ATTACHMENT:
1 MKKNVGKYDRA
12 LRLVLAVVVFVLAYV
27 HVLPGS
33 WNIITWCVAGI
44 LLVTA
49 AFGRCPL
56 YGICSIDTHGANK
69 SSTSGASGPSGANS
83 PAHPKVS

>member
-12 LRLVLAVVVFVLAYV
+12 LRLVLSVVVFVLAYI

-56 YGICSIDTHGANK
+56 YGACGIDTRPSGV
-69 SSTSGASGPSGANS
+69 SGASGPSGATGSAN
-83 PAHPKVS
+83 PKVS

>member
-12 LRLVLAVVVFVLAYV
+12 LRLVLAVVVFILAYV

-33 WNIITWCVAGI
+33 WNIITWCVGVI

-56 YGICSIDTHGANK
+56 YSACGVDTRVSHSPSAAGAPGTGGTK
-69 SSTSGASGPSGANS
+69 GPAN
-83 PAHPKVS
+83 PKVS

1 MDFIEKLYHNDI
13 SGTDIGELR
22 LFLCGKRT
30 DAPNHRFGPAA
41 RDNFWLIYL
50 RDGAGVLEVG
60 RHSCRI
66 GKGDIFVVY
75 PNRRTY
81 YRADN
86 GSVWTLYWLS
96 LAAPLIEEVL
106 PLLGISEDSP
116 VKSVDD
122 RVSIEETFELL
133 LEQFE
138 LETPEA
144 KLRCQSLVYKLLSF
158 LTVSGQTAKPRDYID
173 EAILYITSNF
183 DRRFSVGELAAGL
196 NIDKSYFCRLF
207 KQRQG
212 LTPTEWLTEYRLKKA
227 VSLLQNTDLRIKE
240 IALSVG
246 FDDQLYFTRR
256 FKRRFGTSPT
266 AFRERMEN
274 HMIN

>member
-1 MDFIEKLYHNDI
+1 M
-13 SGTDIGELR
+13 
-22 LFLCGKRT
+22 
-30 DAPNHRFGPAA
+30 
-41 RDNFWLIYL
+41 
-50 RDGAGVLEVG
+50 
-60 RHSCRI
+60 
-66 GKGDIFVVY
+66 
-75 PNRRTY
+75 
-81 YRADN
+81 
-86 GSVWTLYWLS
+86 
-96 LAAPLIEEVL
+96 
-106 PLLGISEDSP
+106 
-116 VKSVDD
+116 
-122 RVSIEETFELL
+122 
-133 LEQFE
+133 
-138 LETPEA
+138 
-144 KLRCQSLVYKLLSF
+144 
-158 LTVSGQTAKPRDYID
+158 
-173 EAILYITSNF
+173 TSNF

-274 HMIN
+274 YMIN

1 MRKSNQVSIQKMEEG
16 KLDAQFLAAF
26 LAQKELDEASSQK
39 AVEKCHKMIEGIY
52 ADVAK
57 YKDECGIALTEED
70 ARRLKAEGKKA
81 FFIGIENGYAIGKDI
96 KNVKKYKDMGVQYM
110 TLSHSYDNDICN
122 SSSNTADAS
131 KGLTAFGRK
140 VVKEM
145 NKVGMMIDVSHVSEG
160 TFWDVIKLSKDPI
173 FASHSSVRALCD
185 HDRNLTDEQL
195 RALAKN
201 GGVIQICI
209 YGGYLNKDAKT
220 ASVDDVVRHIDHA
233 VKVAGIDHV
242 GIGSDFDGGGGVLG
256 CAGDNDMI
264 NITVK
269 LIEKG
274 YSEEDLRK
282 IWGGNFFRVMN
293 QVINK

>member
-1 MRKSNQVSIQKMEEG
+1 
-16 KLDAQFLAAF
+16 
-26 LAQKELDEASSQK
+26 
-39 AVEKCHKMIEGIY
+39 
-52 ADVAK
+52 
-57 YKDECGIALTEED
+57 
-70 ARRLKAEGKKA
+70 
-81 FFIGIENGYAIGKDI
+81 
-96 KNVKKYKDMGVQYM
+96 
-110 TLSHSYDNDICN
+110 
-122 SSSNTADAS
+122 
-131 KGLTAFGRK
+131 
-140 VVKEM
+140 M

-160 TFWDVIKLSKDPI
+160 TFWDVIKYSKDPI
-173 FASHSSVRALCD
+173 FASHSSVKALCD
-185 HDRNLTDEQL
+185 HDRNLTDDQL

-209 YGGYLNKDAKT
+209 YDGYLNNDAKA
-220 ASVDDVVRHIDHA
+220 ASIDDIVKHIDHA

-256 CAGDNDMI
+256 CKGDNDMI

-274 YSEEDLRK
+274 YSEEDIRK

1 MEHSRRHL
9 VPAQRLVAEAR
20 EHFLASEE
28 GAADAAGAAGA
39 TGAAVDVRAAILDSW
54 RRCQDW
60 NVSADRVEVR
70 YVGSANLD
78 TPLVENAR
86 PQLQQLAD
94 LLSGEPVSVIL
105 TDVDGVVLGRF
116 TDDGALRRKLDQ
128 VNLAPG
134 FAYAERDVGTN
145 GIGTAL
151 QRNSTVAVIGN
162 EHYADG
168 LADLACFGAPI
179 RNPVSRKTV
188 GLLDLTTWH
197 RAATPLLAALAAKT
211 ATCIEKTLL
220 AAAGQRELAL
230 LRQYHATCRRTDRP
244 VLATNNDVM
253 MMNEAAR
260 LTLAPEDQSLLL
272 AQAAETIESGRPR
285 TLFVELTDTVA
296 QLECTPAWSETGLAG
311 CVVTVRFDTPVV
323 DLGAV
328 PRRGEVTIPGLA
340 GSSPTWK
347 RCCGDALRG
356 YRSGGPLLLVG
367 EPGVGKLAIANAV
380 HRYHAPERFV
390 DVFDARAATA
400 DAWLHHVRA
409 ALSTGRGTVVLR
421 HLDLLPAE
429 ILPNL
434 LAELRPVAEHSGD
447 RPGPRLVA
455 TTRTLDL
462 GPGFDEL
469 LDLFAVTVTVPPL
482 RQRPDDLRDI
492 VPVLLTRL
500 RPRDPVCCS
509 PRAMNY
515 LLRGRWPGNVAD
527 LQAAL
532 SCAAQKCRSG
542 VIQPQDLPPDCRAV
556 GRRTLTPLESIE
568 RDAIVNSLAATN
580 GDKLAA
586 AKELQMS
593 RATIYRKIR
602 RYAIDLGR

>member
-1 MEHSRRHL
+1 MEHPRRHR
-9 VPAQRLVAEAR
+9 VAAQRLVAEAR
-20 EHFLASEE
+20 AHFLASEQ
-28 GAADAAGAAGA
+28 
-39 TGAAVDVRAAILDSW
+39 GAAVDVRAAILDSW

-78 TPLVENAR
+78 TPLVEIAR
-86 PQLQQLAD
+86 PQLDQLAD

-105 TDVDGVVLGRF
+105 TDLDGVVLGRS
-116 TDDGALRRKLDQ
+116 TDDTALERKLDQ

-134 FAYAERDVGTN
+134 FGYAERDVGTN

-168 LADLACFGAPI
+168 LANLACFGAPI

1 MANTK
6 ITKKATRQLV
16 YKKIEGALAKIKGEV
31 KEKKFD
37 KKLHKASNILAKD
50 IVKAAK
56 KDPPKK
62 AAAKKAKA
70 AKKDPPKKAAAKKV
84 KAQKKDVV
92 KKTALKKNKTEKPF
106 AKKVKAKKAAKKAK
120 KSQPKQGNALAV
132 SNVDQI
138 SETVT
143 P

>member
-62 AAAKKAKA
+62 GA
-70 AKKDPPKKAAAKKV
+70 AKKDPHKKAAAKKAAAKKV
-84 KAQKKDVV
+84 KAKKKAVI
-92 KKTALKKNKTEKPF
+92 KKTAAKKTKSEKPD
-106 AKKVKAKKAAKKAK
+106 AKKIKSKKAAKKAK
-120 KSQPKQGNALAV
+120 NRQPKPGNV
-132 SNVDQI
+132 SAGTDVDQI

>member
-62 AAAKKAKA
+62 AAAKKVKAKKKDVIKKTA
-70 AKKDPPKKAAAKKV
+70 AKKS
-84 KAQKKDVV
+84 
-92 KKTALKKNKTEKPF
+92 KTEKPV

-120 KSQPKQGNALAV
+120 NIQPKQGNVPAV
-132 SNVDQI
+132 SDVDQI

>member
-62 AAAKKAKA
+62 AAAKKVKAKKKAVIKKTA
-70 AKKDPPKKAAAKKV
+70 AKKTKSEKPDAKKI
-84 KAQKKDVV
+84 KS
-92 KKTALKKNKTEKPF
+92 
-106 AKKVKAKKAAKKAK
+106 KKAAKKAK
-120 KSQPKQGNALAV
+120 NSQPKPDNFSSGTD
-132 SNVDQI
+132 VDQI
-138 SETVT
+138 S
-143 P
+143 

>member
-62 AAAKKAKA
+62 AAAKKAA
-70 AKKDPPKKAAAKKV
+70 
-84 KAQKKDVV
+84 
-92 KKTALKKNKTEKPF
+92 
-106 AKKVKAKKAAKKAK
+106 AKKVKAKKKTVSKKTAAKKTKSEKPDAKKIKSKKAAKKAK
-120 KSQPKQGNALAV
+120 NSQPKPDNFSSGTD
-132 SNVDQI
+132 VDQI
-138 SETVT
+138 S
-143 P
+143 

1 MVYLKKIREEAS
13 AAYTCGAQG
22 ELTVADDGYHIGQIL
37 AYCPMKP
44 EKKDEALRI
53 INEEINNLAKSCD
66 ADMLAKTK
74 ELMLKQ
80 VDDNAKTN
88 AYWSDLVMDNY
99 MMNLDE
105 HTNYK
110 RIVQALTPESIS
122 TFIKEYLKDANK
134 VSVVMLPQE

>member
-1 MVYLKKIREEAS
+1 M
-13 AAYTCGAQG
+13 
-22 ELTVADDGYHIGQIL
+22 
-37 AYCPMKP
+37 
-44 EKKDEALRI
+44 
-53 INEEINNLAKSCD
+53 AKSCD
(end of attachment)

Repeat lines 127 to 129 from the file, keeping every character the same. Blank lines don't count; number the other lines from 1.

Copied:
264 NITVK
269 LIEKG
274 YSEEDLRK